Show type: Theatre
In his trademark style, John Leguizamo takes audiences from his adolescent memories in Queens to the early days of his acting career during the outrageous 80s avant-garde theatre scene, and on to the sets of major motion pictures and his roles opposite some of Hollywood’s biggest stars.
John Leguizamo in Ghetto Klown
Note: This review is from 2011
You might not immediately know the name John Leguizamo, but you will almost certainly have seen him in something, as his packed CV of supporting roles includes Carlito’s Way, Moulin Rouge, ER, Romeo + Juliet and, erm, the Super Mario Bros movie.
He’s also had five broadly autobiographical one-man shows on and off Broadway, proving that an actor’s favourite topic is always himself. In Ghetto Klown, with which he makes his British debut, he again turns to theatre as therapy, putting his history, his failings and his angst under the microscope.
The result is an honest, warm and funny slice of self-analysis, packaged in a slick, tightly-directed bundle which showcases his considerable performance skills. At times the routines are perhaps little too well-practised, reducing potential emotional empathy to the level of a polished anecdote, but Leguizamo’s a vibrant, eminently watchable actor and thoroughly engaging storyteller. It means that even sections about apparently facile facets of his tale - such as the need to get the work-life balance right now he is married with kids - remain interesting.
Ghetto Klown starts as a typical New York story, before mixing in a little Hollywood. Leguizamo was born in Columbia but raised from an early age in a fairly grotty area of Queens, where he learned his gift for performing (or just plain old showing off) on the street corners and on the 7 Train, where he was arrested after hijacking the PA system. Despite his troublesome tendencies, a schoolteacher spotted his talent and set him on the path to the stage, where he was tipped either as as the Latino Olivier – or the Latino Seinfeld. His brusque father, firmly of the old school, was less impressed at his career choice, but parental scorn only spurred Leguizamo on.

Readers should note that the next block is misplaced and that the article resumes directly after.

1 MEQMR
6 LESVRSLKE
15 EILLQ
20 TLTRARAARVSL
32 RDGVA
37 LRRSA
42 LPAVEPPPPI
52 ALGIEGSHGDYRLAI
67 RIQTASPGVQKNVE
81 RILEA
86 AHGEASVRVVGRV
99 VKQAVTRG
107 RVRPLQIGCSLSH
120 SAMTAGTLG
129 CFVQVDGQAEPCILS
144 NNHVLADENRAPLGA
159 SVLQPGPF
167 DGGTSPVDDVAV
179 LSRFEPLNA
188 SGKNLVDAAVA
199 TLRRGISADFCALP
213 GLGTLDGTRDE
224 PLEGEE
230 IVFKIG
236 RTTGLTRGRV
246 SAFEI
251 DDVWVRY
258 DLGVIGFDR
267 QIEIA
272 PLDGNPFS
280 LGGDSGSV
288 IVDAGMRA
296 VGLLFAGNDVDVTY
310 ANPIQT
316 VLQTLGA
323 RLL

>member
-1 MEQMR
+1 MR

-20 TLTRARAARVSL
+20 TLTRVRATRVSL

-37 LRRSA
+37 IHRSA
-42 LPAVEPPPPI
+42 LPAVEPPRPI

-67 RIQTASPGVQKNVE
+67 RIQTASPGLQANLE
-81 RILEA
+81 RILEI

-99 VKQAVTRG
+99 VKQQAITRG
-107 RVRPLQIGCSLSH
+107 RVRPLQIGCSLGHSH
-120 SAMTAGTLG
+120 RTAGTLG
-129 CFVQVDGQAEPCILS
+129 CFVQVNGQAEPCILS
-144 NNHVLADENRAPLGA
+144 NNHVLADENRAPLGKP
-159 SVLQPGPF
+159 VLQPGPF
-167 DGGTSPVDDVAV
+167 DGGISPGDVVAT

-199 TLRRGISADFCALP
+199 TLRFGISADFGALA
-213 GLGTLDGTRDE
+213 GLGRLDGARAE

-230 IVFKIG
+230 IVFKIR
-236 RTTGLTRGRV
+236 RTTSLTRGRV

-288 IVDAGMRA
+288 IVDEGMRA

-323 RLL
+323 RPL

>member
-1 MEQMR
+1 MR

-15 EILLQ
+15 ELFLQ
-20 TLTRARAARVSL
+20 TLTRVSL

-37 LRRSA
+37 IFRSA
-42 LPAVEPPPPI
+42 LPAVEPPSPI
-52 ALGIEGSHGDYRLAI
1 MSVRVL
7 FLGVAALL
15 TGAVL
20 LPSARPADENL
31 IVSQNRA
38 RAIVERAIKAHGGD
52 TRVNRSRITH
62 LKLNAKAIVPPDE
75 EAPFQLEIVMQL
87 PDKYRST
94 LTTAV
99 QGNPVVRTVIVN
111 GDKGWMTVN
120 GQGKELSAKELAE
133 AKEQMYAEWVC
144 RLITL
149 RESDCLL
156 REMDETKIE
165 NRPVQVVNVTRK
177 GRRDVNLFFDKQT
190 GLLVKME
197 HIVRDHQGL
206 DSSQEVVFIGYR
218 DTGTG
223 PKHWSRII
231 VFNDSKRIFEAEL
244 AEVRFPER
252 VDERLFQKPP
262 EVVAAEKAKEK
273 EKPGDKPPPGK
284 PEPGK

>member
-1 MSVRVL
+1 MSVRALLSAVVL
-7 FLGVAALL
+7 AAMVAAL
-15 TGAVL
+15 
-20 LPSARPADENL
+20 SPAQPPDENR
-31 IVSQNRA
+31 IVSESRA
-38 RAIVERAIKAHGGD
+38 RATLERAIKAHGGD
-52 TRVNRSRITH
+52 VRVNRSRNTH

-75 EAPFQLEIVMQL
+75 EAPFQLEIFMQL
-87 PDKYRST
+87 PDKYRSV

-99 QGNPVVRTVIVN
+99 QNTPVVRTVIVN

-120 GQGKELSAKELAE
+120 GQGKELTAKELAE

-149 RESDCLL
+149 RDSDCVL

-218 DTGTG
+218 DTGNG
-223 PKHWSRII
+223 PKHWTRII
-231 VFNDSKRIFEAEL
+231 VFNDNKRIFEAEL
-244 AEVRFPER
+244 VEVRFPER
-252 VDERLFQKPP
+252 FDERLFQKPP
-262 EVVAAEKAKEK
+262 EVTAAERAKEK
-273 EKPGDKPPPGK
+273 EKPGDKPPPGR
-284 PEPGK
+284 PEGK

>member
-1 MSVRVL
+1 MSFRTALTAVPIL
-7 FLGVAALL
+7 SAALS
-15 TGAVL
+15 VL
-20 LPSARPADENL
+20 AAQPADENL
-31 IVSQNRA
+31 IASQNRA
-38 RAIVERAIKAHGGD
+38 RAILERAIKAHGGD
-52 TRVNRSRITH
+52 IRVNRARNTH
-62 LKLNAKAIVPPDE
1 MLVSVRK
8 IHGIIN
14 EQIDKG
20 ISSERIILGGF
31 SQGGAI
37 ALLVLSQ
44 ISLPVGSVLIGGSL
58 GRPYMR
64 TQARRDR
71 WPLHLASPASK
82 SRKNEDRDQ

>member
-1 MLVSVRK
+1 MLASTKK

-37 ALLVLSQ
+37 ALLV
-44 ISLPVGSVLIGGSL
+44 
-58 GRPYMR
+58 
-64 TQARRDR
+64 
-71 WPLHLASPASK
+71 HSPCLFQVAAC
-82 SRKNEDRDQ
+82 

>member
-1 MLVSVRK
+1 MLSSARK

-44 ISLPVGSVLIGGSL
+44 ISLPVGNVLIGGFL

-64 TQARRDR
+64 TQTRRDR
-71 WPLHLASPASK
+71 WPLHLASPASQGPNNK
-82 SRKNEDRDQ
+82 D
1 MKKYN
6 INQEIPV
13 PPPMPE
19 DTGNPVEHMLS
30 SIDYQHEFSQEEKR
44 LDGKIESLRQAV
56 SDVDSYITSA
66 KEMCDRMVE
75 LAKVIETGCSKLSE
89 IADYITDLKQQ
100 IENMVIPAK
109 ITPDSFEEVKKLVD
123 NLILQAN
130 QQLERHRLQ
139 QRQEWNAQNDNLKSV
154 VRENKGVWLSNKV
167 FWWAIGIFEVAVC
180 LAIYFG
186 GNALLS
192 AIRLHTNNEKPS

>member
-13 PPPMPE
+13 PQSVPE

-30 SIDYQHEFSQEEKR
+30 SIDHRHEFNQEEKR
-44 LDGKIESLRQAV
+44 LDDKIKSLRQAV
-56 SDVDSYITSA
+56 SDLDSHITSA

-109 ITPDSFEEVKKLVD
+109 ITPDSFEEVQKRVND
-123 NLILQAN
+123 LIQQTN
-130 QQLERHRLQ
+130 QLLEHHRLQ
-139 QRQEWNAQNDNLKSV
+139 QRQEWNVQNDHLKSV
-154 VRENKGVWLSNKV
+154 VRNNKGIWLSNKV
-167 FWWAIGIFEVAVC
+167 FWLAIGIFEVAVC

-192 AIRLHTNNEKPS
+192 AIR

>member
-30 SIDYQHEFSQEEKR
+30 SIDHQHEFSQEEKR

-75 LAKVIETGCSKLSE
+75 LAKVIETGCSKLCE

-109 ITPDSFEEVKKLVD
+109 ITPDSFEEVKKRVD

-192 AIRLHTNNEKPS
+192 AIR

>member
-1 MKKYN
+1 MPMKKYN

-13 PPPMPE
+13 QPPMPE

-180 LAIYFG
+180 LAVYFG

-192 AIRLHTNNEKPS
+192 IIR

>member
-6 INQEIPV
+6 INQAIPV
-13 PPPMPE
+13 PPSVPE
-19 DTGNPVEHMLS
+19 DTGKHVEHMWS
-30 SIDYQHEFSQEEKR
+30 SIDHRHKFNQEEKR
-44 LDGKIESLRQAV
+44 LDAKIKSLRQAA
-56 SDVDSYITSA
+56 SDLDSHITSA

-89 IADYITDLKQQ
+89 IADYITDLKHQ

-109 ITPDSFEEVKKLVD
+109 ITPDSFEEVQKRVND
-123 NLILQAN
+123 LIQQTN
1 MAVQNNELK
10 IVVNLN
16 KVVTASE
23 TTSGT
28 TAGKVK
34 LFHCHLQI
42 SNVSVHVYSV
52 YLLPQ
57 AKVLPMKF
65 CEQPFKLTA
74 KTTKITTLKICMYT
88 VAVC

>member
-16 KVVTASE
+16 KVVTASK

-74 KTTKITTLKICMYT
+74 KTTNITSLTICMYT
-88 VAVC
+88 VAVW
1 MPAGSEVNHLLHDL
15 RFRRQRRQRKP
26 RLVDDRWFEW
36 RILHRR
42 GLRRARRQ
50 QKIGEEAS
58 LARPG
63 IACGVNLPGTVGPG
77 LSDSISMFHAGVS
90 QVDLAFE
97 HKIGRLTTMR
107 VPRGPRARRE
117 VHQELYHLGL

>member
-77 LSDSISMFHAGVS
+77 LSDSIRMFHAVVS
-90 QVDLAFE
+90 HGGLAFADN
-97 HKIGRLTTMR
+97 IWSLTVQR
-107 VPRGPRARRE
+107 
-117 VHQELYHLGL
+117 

These early parts of the story are the most compelling, with Leguizamo taking on the characters of various family members, shady characters and theatrical types – including his delightful old Jewish agent and his less delightful coke-addled son.
So he gets his first break on Miami Vice as – who’d have thought it of a Latino actor? – a member of a drugs gang. The pressures of having to compromise his artistic ideals for well-paid work on TV and film compared to the infinitely more personal theatrical offerings is one theme here; not the most strikingly original, but covered with a light touch. The same could be said of his recollections of a romantic relationship that foundered on neglect and lack of communication.
More interesting his his ill-fated bromance with Ray, a friend from the streets he brought with him on his ride from the ghetto up to the Hollywood B-list, employing him as an assistant and even a writer on his short-lived Fox sketch show House of Buggin'. But a 30-year friendship was over in an instant in a row over money, an incident that’s treated almost too lightly here.
Leguizamo’s mimicry brings the second part of the tale to life. He’s hilarious as a preposterously pompous Steven Seagal or an impatient Al Pacino – clearly seeing no need to kowtow to Hollywood royalty – and his barbed depiction of the strident, pretentious poetry of his first wife is a highlight. He also dances nimbly through the decades, quite literally demonstrating his moves. And when he recreates a disco encounter while on speed, at suitably high-tempo, it’s a lovely demonstration of physical comedy.
All these talents help the audience be as absorbed as he is in his navel-gazing, even when it risks slipping into self-indulgence or psycho-babble. Neat visuals projected onto a giant screen add a touch of class, too.
This show’s satisfyingly enjoyable in its own right, but also generates an appetite for Leguizamo’s earlier shows, which centred on the more fascinating aspects of his background and his family, and even caused his father to instigate legal proceedings against him. Shame we never got to see them in London, but this seems a good introduction to the mind of a rags-to-riches actor still racked by uncertainties.